It's 'business as usual' for HSBC Malta, CEO tells shareholders

In the wake of international reports that HSBC's global strategy would see the bank pull out of Malta, chief executive Andrew Beane has told Maltese shareholders the board of directors had no information that required a company announcement to be made

HSBC Malta CEO Andrew Beane (left) talking to minority shareholders at the bank's AGM
HSBC Malta CEO Andrew Beane (left) talking to minority shareholders at the bank's AGM

HSBC Malta continues to operate "business as usual", chief executive Andrew Beane told the bank's shareholders on Thursday as he reiterated it was not company policy to comment on "speculation".

Beane was referring to a report by Bloomberg, the international channel dedicated to business, that quoted sources saying that Malta and other small jurisdictions were among those from which HSBC will pull out in a global shake-up of operations. The Bloomberg was picked up by the Maltese media.

Addressing shareholders at the annual general meeting, Beane said that the HSBC Malta board had no information that required a company announcement to be made. In its last communication with the market, HSBC Malta described the media coverage as speculation, a line he reiterated at the AGM. "Recent media coverage is speculation on which the bank’s policy is not to comment," Beane said.

He added that the bank's focus was to move forward with the startegy approved by the board of directors in February to grow the business in Malta.

Beane gave an overview of HSBC's results for 2017, which were released last February.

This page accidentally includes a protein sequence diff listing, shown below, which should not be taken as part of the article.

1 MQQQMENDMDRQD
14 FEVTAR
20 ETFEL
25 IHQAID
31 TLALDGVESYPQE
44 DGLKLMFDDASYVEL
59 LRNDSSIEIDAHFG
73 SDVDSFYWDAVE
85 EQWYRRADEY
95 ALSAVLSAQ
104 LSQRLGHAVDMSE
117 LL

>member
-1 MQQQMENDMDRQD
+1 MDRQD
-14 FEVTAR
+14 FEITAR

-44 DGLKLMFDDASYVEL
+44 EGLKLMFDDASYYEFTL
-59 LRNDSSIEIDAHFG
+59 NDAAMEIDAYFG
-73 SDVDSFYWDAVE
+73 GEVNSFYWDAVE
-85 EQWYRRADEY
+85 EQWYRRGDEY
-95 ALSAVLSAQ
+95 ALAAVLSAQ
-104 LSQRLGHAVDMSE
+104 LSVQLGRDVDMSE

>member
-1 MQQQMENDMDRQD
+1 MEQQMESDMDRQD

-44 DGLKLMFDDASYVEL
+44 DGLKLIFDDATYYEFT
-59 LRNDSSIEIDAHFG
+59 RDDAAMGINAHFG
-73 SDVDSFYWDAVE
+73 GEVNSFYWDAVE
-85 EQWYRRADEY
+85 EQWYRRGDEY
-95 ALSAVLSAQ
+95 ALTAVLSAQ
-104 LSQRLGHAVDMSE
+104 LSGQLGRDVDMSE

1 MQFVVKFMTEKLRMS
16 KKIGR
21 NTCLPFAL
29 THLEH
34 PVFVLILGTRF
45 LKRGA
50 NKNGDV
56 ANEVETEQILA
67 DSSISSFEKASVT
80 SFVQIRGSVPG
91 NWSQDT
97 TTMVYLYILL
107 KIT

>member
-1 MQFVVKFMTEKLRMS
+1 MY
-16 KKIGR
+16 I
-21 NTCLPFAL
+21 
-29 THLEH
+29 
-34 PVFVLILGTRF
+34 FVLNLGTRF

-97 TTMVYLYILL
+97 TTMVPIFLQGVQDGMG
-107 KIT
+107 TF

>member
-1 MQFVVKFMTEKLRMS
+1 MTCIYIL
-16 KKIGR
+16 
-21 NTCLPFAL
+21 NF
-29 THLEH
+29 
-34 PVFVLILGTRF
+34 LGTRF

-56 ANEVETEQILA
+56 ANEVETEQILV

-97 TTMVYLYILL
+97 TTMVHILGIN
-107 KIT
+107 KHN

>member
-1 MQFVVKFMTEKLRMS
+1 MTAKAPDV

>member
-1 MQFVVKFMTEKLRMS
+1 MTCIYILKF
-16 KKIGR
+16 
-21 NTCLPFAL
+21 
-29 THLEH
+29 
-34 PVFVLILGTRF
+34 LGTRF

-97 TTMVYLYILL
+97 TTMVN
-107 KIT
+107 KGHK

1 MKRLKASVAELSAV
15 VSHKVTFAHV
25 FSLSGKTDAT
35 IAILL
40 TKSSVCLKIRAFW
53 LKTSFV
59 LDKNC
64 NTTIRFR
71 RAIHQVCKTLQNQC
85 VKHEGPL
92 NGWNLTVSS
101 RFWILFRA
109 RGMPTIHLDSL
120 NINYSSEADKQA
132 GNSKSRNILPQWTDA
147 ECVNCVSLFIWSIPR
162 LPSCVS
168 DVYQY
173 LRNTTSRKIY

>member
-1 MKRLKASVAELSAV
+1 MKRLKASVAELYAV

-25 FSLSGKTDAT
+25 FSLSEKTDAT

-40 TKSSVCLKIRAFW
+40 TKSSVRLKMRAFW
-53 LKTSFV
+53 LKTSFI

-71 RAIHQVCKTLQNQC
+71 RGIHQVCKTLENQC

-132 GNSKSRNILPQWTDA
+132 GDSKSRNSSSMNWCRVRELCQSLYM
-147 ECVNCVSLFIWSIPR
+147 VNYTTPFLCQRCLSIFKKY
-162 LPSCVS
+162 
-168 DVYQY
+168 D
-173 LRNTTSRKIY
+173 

The bank registered a profit of €49.8 million for 2017, a decrease of €12.4 million, or 19.9%, compared to the previous year. Earnings per share of 8.6 cents compared to 11.2 cents in 2016, were also down. 

The board approved a net dividend for 2017 of €40.2 million, up 54% over the previous year, which included a special dividend of €20 million to be distributed from surplus retained earnings.

The bank's capitalisation remained healthy, with common equity tier 1 ratio going up to 13.9% at the end of 2017, from 13.2% in 2016, and total capital ratio, hitting 14.4%, up from 14.2%. ‚ÄčThe loans to deposits liquidity ratio remained stable at 65.6%.

HSBC reported that loans and advances to customers stood at €3.1 billion, down 5.8% compared with 2016. Customer deposits decreased by 4.7% to €4.77 billion as at 31 December 2017. 

Beane said in 2017 the bank completed changes to its business model that were required to meet global standards for compliance and risk management. The higher costs of compliance, coupled with lower revenues from a low-interest environment, contributed to the reduced profitability during the year but Beane insisted the changes strengthened the bank’s risk profile and positioned it well for the future.

The AGM approved all resolutions put forward by the board.

The majority shareholder re-appointed Sonny Portelli as chairman of the board and Andrew Beane, Christopher Davies, Andrew Muscat, Tracy Garrad and Yiannos Michaelides as directors.

Minority shareholders will be represented on the board by John Bonello, economist Gordon Cordina and Sue Vella. The three were automatically elected as directors since no election was required.

Beane is the only director to also occupy an executive role.